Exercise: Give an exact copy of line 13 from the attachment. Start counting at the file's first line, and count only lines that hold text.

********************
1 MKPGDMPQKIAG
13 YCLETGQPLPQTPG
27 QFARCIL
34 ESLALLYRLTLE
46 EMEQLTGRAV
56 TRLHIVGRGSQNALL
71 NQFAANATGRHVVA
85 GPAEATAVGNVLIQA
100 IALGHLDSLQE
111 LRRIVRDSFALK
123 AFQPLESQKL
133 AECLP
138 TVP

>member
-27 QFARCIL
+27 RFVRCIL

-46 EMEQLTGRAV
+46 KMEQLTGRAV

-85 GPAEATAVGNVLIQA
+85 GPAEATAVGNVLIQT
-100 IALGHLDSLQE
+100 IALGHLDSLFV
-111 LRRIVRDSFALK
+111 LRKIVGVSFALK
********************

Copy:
138 TVP